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Santa Monica Dirt Myths Debunked

Posted by John Hathorn on March 1, 2018
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It’s interesting and sometimes funny what people think about our local real estate market. A common question from Sellers and Buyers is “Aren’t the Chinese buying up all this real estate at inflated prices?” Here I give you my perspective on Chinese investment and a few other common misconceptions.

  1. Chinese are the largest segment of Buyers here now.

Over the last couple of years, there was talk of Chinese buyers buying up property in California in droves. It became an issue for the Chinese economy which resulted in some regulation. Many believed the regulation would cripple foreign investing from China. My experience has been that 95% of all sales in California are not to Chinese buyers. Of the 5% segment, the majority already live here and are not investors from outside of the country.

  1. Open houses are crucial.

Contrary to popular belief, while open houses can be useful and sometimes good to have, they aren’t the most important part of marketing and selling a property. According to the NAR (National Association of Realtors), only 2% of homes are sold as a result of an open house.

This doesn’t mean they’re not worth doing, but are mainly useful as part of a bigger, more aggressive marketing strategy.

 

  1. The highest price is always the best offer.

Sellers and agents can sometimes be seduced by offers that are higher than they expected or higher than another competing offer. Very often these high offers are not destined to close at prices anywhere near the original offer amount. The motivation and methods that a Buyer uses, as well as the integrity and reputation of the agent representing the Buyer, are a far better measure of the likelihood of a closing. Having sold real estate for 30 years I am keenly aware when the best offer on the table is being made by someone I just know is going to close the transaction. Of course there are certain situations when I advise Sellers to take a chance on someone with the higher offer, but only with a very strategic set of rules in place.

 

  1. Price reductions are not a sign of desperation.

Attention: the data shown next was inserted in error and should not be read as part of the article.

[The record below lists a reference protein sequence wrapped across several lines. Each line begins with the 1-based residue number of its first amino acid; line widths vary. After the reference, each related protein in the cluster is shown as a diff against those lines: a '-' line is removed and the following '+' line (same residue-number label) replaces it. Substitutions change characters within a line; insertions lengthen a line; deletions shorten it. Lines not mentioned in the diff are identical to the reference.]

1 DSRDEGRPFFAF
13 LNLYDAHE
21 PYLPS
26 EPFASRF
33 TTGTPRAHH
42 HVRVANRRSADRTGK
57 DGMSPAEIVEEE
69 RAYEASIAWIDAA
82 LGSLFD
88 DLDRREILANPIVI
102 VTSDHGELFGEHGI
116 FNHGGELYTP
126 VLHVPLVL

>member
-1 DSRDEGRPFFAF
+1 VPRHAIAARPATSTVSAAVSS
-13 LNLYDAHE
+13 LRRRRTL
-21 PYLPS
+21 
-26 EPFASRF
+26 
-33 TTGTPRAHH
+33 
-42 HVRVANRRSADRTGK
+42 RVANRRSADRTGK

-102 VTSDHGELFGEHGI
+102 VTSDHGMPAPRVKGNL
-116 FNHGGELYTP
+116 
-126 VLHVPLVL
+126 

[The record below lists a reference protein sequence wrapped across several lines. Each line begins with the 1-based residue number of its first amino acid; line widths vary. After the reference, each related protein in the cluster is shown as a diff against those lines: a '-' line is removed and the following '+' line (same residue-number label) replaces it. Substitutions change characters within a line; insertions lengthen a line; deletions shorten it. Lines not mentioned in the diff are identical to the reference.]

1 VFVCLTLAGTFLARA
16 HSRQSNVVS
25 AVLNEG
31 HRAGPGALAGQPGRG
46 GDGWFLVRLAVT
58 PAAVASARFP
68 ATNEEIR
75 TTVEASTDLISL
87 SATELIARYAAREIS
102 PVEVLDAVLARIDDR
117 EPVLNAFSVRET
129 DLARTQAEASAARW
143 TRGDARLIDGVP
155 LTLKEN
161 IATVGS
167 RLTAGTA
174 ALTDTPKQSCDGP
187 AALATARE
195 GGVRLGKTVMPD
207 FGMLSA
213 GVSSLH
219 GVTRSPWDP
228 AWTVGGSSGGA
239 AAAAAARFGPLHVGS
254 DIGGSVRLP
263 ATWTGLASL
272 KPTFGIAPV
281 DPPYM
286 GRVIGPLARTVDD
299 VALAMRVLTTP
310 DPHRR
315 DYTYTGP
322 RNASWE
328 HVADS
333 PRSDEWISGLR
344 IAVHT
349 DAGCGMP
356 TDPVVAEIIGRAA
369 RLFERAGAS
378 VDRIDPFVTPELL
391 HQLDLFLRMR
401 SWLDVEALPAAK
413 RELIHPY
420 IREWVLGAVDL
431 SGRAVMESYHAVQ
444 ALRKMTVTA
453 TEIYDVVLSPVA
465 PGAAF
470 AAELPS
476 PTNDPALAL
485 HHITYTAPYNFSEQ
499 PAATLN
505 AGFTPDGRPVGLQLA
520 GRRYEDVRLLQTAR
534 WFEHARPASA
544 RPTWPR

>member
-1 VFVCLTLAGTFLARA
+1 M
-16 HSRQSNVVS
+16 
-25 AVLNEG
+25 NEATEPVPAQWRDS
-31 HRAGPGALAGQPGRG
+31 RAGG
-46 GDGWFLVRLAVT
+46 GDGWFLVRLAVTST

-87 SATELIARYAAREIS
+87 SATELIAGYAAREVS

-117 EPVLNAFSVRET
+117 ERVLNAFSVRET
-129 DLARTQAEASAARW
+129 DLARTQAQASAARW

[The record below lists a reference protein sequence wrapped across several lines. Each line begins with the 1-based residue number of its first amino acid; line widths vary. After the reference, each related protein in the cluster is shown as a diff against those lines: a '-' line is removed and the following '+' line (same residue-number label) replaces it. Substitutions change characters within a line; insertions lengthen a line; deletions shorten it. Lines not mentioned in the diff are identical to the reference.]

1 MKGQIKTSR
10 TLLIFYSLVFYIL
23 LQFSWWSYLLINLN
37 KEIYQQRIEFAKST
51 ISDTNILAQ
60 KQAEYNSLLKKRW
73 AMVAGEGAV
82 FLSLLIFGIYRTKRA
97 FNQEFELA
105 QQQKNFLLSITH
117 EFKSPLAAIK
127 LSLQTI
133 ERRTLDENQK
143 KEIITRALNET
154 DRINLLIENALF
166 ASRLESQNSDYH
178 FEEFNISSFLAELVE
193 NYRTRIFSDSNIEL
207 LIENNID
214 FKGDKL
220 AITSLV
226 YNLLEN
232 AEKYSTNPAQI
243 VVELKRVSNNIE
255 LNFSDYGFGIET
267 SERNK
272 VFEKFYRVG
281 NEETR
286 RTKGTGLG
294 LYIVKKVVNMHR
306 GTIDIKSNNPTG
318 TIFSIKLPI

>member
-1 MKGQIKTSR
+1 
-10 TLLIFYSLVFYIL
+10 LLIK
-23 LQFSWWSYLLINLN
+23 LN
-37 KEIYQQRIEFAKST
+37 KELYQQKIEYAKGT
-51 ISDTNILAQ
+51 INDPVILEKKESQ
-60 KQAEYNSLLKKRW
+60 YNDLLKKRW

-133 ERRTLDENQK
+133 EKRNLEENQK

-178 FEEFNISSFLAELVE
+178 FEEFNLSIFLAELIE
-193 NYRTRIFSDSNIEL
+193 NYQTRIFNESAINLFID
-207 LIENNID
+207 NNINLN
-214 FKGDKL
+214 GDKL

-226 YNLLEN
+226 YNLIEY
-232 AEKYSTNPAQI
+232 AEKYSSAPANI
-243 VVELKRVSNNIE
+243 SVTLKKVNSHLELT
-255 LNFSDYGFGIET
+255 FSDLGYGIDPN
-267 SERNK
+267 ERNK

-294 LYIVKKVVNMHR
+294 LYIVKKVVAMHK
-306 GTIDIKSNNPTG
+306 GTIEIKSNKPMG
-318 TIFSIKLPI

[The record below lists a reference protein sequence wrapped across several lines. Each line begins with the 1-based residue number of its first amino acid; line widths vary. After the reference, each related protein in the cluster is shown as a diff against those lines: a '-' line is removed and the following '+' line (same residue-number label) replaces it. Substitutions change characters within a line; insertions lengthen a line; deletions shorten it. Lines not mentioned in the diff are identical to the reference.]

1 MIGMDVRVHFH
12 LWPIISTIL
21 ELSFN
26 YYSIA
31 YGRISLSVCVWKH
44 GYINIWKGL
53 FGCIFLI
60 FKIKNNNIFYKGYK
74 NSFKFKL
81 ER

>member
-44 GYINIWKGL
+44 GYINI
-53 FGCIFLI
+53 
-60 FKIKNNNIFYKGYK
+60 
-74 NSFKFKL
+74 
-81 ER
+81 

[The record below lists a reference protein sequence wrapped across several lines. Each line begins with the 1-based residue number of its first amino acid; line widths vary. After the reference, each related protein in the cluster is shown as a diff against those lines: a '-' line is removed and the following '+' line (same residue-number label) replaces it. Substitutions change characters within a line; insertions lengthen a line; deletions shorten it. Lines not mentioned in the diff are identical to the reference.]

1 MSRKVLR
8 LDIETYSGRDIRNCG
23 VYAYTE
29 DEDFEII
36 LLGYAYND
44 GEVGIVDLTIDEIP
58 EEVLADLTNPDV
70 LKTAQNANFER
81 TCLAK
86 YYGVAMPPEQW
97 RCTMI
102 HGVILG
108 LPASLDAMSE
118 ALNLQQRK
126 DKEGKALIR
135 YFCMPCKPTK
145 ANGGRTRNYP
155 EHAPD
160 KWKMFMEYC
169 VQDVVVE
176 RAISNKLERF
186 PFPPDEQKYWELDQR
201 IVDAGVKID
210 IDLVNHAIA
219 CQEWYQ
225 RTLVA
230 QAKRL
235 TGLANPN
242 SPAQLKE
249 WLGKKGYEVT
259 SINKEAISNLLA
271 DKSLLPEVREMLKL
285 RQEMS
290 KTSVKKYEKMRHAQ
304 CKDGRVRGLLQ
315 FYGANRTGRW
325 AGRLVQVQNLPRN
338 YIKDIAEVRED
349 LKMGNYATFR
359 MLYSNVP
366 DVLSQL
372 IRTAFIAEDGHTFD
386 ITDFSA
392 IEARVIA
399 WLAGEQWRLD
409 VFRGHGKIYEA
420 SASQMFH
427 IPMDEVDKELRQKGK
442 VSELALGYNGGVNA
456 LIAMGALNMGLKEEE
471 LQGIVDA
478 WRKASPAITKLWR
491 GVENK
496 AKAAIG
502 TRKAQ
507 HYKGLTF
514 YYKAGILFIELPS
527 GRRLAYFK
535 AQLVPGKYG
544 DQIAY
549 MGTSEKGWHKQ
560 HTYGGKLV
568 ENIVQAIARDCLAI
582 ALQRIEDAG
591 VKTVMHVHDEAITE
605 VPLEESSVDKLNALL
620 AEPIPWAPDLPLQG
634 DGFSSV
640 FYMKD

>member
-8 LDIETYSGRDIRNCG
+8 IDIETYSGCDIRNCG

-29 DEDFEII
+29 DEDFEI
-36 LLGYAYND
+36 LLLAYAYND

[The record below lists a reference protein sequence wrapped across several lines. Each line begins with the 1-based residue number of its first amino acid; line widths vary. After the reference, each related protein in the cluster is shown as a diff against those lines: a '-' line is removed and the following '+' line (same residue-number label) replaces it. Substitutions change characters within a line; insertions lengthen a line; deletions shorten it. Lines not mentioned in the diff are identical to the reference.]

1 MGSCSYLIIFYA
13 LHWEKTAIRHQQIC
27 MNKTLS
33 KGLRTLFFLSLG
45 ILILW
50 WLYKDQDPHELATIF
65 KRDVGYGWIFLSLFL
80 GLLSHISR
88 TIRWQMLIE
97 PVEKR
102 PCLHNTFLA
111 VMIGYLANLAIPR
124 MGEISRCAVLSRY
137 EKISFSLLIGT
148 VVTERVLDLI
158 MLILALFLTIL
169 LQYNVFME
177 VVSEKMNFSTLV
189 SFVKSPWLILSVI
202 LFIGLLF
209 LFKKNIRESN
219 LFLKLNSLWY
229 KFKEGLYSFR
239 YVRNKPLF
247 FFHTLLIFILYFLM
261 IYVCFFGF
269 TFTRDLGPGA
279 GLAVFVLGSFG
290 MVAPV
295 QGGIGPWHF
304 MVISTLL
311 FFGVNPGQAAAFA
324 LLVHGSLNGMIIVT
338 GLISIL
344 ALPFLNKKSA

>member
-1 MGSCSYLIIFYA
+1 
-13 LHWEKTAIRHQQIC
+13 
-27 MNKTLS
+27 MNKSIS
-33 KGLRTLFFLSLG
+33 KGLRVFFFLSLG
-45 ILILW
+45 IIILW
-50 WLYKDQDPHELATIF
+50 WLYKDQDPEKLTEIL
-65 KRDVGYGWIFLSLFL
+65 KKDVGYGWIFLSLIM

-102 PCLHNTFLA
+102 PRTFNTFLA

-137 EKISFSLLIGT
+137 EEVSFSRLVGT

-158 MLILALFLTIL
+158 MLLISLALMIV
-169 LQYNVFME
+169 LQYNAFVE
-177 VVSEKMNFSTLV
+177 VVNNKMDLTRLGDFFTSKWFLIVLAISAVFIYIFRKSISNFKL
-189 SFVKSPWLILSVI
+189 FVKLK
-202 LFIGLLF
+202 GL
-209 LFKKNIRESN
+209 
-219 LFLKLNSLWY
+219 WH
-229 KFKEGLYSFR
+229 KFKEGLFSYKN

The whole purpose of price reductions is to make the price, competitive with the current state of the market.  It’s sometimes the right thing to do when a property is not getting as much traffic or interest as we would like. There is an old saying: “If the house is not getting shown, (as long as it is being exposed to the market properly) the price is wrong, and If a house is getting shown regularly but no-one makes an offer, it is overpriced”. We can usually tell if the price is correct within the first 20 days of the marketing period. Listening to what Buyers and other agents say, and listening for what they don’t say, tracking other similar homes and nuanced micro market conditions (reading the tea leaves) is critical. On the rare occasion where we missed on the IPO, we must pivot quickly as time becomes your enemy when you are trying to get your home sold.

  1. I don’t need to prepare my house for sale – they are just going to tear it down.

Land value has exploded and almost all homes 15 years old, or older, are now looked at primarily for the value of the land. That said, most buyers of these homes still expect that the home looks presentable, clean and tidy. I am not saying you need to remodel an older kitchen or bathroom but maybe a coat of paint and clearing clutter will make a difference. Every situation is different but don’t rule out doing a bit of prep work before showing the home.

We take pride in creating a customized marketing plan for each property we sell. anticipating and managing expectations will help ensure that the process is as painless as possible for all parties involved.

In real estate news, there are two new listings this week.

 

475 23rd StreetListed at $3,495,000. Lot value; developer/owner-user opportunity to build! 60 foot wide corner lot in Franklin School district. Original house was built in 1936 and this is the first time on the market in many years. This will be an interesting sale as this is the first tear-down to hit the market since the IZO became effective. My guess is that it sells for $3.5+

 

2320 Alta Avenue Listed at $3,995,000. If you are wondering why a 4 bedroom, 3 baths of 4,299 sqft. Could be so affordable, if you see this you will understand. It was built in 1930s but somewhere along the way someone did some strange additions that have made the floor plan a little wonky. It is a nice corner lot and most likely not an issue to bulldoze if someone wanted to.

 

One property went into escrow this past week:

 

446 25th Street – Re-Listed for $5,998,000. Originally listed in July of 2017 at $6,498,000. Contemporary Spanish, newly completed with impeccable finishes, wine cellar and billiard room, a lovely indoor/outdoor flow. Nice grassy backyard with a pool, spa and bathroom. Approximately 4,911 square feet, 5 bedrooms and 6.5 bathrooms. Last sold April 27, 2016 for $3,333,000.

 

One closed MLS sale to report:

 

530 17th Street– Sold for $6,096,000. This sale price exceeded my expectations by $96,001 as I predicted when it hit the market months ago that the price would not go over $6M. I am happy to be wrong as this shows the buoyancy of the Santa Monica 90402 market.

 

I have a great little investment property that is not yet in MLS. A duplex can be had for under $3M. Plus a couple of upcoming attractions – including one on La Mesa, that are not yet listed in the MLS, priced from $1.9 million to $16 million.

 

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